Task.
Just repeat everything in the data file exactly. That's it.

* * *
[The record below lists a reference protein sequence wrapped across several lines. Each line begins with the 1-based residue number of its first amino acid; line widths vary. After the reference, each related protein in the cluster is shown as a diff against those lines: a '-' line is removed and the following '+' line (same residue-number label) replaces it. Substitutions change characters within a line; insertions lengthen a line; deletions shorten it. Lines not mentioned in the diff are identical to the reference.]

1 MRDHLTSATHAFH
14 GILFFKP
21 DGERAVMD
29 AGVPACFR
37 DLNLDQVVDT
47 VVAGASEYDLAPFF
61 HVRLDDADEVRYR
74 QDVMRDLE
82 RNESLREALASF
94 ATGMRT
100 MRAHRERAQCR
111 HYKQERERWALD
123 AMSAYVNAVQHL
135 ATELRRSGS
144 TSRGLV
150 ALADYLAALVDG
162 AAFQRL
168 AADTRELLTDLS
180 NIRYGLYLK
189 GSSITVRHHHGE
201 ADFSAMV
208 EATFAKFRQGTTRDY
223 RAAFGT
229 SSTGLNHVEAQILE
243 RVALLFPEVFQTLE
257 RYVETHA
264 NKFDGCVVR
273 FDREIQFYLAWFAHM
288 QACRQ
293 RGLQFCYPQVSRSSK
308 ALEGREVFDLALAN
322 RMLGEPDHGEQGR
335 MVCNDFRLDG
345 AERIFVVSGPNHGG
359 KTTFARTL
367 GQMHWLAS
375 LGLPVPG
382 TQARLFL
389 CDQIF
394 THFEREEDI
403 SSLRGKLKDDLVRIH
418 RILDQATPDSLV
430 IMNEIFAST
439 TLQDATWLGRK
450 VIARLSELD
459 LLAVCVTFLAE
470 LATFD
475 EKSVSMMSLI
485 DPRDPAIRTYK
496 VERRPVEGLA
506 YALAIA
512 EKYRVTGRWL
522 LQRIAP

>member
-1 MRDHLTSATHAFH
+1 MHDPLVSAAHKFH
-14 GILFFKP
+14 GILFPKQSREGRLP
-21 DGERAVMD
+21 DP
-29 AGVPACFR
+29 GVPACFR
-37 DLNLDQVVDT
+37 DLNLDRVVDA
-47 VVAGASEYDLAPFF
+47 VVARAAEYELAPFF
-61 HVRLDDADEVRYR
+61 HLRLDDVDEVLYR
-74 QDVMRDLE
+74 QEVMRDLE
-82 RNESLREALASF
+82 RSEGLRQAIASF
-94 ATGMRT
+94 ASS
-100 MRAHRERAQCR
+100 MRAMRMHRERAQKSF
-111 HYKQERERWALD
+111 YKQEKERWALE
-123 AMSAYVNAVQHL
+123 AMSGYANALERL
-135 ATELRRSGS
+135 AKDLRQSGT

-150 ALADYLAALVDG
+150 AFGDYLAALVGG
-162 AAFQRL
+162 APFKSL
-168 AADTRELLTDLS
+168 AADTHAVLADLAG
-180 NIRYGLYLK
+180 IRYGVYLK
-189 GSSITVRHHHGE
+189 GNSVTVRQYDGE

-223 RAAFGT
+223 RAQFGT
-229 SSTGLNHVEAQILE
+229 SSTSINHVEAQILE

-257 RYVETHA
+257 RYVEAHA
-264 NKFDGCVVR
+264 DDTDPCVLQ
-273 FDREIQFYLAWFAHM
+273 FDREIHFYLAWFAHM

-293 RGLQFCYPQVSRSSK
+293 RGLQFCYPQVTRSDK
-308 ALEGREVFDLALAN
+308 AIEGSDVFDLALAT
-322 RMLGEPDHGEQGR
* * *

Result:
[The record below lists a reference protein sequence wrapped across several lines. Each line begins with the 1-based residue number of its first amino acid; line widths vary. After the reference, each related protein in the cluster is shown as a diff against those lines: a '-' line is removed and the following '+' line (same residue-number label) replaces it. Substitutions change characters within a line; insertions lengthen a line; deletions shorten it. Lines not mentioned in the diff are identical to the reference.]

1 MRDHLTSATHAFH
14 GILFFKP
21 DGERAVMD
29 AGVPACFR
37 DLNLDQVVDT
47 VVAGASEYDLAPFF
61 HVRLDDADEVRYR
74 QDVMRDLE
82 RNESLREALASF
94 ATGMRT
100 MRAHRERAQCR
111 HYKQERERWALD
123 AMSAYVNAVQHL
135 ATELRRSGS
144 TSRGLV
150 ALADYLAALVDG
162 AAFQRL
168 AADTRELLTDLS
180 NIRYGLYLK
189 GSSITVRHHHGE
201 ADFSAMV
208 EATFAKFRQGTTRDY
223 RAAFGT
229 SSTGLNHVEAQILE
243 RVALLFPEVFQTLE
257 RYVETHA
264 NKFDGCVVR
273 FDREIQFYLAWFAHM
288 QACRQ
293 RGLQFCYPQVSRSSK
308 ALEGREVFDLALAN
322 RMLGEPDHGEQGR
335 MVCNDFRLDG
345 AERIFVVSGPNHGG
359 KTTFARTL
367 GQMHWLAS
375 LGLPVPG
382 TQARLFL
389 CDQIF
394 THFEREEDI
403 SSLRGKLKDDLVRIH
418 RILDQATPDSLV
430 IMNEIFAST
439 TLQDATWLGRK
450 VIARLSELD
459 LLAVCVTFLAE
470 LATFD
475 EKSVSMMSLI
485 DPRDPAIRTYK
496 VERRPVEGLA
506 YALAIA
512 EKYRVTGRWL
522 LQRIAP

>member
-1 MRDHLTSATHAFH
+1 MHDPLVSAAHKFH
-14 GILFFKP
+14 GILFPKQSREGRLP
-21 DGERAVMD
+21 DP
-29 AGVPACFR
+29 GVPACFR
-37 DLNLDQVVDT
+37 DLNLDRVVDA
-47 VVAGASEYDLAPFF
+47 VVARAAEYELAPFF
-61 HVRLDDADEVRYR
+61 HLRLDDVDEVLYR
-74 QDVMRDLE
+74 QEVMRDLE
-82 RNESLREALASF
+82 RSEGLRQAIASF
-94 ATGMRT
+94 ASS
-100 MRAHRERAQCR
+100 MRAMRMHRERAQKSF
-111 HYKQERERWALD
+111 YKQEKERWALE
-123 AMSAYVNAVQHL
+123 AMSGYANALERL
-135 ATELRRSGS
+135 AKDLRQSGT

-150 ALADYLAALVDG
+150 AFGDYLAALVGG
-162 AAFQRL
+162 APFKSL
-168 AADTRELLTDLS
+168 AADTHAVLADLAG
-180 NIRYGLYLK
+180 IRYGVYLK
-189 GSSITVRHHHGE
+189 GNSVTVRQYDGE

-223 RAAFGT
+223 RAQFGT
-229 SSTGLNHVEAQILE
+229 SSTSINHVEAQILE

-257 RYVETHA
+257 RYVEAHA
-264 NKFDGCVVR
+264 DDTDPCVLQ
-273 FDREIQFYLAWFAHM
+273 FDREIHFYLAWFAHM

-293 RGLQFCYPQVSRSSK
+293 RGLQFCYPQVTRSDK
-308 ALEGREVFDLALAN
+308 AIEGSDVFDLALAT
-322 RMLGEPDHGEQGR